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Officials dismiss talk of Russian military base in Montenegro

Montenegro's Foreign Ministry building.
Montenegro's Foreign Ministry building.

After US Senator Christopher Murphy stated during a panel discussion at the German Marshall Fund of the US in Washington that Russia has offered Montenegro several billion dollars to allow a Russian military presence on the Montenegrin coast, the issue has become a hot topic again. In the past two years, similar information has been officially denied evety time.

Montenegrin Minister of Foreign Affairs Igor Luksic stated that Montenegro and Russia have never discussed the construction of Russian military bases on Montenegrin territory.

Revealing information on the Russian offer for the establishment of a military base in Montenegro, Murphy stated that “for a country in a very stressful financial situation, it is hard to say no to such a proposal, and Montenegro keeps saying no to Russia because it wants to become a part of NATO and the European Union.”

The Russian Embassy in Montenegro reacted to the statement by calling it a political provocation intended to complicate Russian-Montenegrin relations and discredit the leadership of the two countries.

However, the Podgorica-based daily Pobjeda revealed that information and documents in its possession prove that Russia was very interested in a basing Russian naval base on the Montenegrin coast in 2013, and that Moscow officially requested the ports of Bar and Kotor as key stationary points for the transit and maintenance of Russian military ships.

In 2013, when the topic of Russian military bases in Montenegro first drew attention, the Russian Ambassador in Podgorica stated that Moscow was interested in talking to the leadership of the Montenegrin Armed Forces about the possibility of Russian military ships gaining access to the ports of Bar and Kotor for humanitarian missions. The Ministry of Defense of Montenegro at the time refused comment.

Asked how he interprets the re-emergence of the story on the unconfirmed Russian initiative to establish a naval base on the Montenegrin coast in exchange for investments, Montenegrin geopolitical analyst Blagoje Grahovac said he acknowledges both the statements of the US Senator and those of Montenegrin and Russian officials claiming there were no talks on the issue. Grahovac believes that the talks of a possible Russian naval base on the Montenegrin coast will only end when Montenegro becomes a full member of the European Union and NATO:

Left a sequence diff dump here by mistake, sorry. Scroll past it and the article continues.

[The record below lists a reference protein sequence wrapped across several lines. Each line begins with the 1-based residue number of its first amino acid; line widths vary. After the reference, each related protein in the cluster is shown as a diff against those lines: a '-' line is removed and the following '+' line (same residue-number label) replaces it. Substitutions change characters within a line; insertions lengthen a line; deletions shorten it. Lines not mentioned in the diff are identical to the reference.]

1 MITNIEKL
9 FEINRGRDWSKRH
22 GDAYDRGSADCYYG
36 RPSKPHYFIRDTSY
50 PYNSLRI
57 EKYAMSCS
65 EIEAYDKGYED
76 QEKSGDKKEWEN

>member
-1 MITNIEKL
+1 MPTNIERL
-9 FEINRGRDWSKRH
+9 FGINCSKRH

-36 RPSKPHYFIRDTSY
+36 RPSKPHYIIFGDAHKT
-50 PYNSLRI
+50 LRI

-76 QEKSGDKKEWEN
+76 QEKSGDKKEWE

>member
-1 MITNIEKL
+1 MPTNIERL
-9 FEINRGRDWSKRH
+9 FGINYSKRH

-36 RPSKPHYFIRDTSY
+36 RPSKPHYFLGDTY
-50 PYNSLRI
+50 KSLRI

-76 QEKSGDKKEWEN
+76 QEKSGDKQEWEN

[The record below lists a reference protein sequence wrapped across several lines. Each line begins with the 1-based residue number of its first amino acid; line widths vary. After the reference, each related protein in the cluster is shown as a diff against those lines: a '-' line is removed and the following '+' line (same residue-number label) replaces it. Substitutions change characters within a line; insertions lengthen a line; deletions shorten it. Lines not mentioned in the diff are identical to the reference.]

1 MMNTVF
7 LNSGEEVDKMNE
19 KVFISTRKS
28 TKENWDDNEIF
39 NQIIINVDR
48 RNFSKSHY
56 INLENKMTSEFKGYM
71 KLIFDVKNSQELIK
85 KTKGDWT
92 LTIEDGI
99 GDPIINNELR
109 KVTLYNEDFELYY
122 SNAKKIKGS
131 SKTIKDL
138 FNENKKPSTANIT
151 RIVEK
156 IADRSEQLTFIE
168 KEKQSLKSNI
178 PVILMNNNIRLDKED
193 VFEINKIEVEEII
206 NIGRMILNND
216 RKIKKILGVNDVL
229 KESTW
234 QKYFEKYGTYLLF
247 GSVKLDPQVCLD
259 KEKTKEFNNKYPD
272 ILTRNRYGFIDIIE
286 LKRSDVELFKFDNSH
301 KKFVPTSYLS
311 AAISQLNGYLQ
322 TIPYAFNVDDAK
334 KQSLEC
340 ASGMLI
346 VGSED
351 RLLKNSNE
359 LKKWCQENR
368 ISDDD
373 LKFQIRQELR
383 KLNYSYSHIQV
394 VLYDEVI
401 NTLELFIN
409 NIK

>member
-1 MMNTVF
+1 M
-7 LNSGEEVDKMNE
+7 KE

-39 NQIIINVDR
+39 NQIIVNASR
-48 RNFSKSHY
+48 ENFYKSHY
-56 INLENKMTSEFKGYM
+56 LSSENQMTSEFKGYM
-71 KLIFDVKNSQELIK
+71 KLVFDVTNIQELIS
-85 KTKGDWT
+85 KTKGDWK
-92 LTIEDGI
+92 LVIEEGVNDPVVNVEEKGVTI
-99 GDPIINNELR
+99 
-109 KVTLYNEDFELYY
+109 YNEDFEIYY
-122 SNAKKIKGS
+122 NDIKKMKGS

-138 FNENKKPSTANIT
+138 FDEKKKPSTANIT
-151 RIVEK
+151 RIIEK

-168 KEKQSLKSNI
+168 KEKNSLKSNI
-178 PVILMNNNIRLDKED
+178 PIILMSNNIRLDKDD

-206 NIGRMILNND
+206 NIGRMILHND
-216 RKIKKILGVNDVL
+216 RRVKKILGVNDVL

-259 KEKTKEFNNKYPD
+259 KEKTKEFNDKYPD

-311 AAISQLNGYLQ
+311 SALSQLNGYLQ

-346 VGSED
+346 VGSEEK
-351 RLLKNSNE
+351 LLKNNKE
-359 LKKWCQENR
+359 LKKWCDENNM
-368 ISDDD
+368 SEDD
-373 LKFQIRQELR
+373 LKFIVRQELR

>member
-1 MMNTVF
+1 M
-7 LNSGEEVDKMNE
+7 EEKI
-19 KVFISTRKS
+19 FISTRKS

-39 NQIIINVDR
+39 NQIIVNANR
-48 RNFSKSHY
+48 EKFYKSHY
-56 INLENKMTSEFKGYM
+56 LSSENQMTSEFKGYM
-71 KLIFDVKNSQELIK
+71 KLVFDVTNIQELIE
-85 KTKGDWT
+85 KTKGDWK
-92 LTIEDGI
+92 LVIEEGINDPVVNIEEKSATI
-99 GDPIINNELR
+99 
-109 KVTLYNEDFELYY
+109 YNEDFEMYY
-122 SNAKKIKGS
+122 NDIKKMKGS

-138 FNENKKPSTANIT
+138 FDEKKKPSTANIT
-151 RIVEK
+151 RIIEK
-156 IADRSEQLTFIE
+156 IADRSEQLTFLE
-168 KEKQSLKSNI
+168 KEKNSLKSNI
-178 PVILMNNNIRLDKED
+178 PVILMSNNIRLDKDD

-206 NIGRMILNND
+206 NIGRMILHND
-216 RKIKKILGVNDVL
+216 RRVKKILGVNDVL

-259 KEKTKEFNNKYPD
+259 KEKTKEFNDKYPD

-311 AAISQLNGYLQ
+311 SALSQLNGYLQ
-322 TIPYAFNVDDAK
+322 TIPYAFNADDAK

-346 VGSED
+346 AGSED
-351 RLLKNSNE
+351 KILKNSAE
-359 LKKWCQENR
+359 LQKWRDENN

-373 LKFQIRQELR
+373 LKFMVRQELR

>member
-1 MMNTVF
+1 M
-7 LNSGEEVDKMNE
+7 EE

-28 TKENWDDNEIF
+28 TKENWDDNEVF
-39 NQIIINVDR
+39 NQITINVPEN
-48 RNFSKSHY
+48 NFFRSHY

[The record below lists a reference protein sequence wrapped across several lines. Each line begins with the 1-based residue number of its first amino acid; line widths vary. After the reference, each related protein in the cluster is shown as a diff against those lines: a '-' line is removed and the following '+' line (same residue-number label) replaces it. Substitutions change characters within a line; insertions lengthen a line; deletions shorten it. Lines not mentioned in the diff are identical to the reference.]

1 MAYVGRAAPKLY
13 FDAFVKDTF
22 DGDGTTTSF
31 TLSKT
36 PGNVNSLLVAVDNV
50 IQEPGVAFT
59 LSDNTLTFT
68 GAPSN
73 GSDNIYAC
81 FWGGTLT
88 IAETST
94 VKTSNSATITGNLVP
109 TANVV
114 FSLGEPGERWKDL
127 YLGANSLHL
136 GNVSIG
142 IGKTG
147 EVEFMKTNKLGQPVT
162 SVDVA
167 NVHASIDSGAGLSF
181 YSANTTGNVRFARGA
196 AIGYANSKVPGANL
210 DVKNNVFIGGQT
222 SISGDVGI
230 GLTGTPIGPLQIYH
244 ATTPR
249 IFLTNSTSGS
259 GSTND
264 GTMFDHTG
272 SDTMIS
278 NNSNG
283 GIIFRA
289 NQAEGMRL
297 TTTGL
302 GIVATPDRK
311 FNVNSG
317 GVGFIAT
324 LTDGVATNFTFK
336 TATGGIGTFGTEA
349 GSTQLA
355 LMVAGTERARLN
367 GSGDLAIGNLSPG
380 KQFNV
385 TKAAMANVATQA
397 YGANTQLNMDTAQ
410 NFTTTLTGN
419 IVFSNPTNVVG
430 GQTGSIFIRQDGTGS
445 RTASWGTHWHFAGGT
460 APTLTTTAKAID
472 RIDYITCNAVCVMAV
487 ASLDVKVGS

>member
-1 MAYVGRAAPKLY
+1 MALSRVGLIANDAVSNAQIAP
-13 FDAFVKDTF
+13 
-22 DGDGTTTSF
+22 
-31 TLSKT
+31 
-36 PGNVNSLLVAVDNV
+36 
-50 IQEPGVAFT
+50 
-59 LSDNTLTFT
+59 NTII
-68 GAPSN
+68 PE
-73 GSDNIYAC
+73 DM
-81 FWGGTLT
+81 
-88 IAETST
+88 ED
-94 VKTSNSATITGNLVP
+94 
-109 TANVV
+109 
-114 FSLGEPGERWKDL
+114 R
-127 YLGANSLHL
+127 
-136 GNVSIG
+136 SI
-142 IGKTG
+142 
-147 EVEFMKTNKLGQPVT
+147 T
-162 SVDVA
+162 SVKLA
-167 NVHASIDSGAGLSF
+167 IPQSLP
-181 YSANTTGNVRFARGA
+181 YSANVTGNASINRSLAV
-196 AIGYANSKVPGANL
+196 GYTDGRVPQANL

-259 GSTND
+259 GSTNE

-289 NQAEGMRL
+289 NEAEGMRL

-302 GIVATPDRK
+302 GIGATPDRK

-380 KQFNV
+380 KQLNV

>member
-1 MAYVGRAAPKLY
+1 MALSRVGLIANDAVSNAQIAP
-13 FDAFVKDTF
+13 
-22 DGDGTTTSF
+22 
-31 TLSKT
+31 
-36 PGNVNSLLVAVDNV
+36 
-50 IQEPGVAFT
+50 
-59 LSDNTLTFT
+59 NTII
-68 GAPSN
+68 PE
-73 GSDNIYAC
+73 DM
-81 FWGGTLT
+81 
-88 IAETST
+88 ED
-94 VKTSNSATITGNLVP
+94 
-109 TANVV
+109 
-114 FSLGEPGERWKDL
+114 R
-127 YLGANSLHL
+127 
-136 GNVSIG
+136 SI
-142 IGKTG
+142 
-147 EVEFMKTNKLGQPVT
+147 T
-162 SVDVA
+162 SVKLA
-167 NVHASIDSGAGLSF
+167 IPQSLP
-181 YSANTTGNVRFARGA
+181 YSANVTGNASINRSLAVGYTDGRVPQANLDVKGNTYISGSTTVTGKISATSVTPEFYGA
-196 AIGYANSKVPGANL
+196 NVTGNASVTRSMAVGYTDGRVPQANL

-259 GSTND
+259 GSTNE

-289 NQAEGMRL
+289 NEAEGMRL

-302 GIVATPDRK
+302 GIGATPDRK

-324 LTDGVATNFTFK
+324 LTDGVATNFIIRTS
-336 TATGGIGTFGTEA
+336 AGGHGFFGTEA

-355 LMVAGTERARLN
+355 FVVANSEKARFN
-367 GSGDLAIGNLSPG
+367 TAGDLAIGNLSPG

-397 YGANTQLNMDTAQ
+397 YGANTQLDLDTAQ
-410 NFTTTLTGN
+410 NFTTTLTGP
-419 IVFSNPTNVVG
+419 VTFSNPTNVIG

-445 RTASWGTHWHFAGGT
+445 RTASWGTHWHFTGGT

“The fact that it was launched by a US Senator has a decade-old genesis. Regarding the official statements of our institutions – I believe them. Regarding the official statement of the Russian representatives – I also accept them as such. But we must always keep in mind when it comes to relations with the Russian Federation, or actually certain forces within the Russian Federation towards the Balkans, that things stand differently. The imperialistic need for influence in the Balkans has never died out, particularly for the part of the Balkans inhabited by Orthodox peoples. Therefore, both claims make sense – the officials’ claims are not true, as well as the Senator’s launching an idea that where there is smoke, there is fire. That is why I believe this will never die out until Montenegro is fully integrated into Europe and NATO.”

Montenegro is the only country on the Mediterranean that is not a member of NATO. Although talks of alleged Russian interest Russia in a military base on the Montenegrin coast have been circling for several years, it has never been mentioned in the Parliamentary Commission for Defense and Security, says DPS official Obrad Miso Stanisic:

“For as long as I have been a member of the Commission for Defense and Security, and this is already my second term, this topic has never been discussed. It was not mentioned during the commission’s sessions. I believe these are irrelevant stories, and our stance regarding our national priorities has not changed in the past ten years. Our main national and state priorities are NATO membership, and after that membership in the European Union. That is something Montenegro will not give up on.”

[MAM1]What’s the original for the title? It’s a little bit confusing – is it in the sense of “officials deny russian plans for military base in Montenegro”? and if so, it’s contradicted by the first paragraph of the story, or at least not relevant to it. Perhaps something like “Conflicting claims on plan for Russian naval base in Montenegro” would be best

[MAM2] Could I get the original B/C/S for this line?

[MAM3]To clarify – which two are completely different things?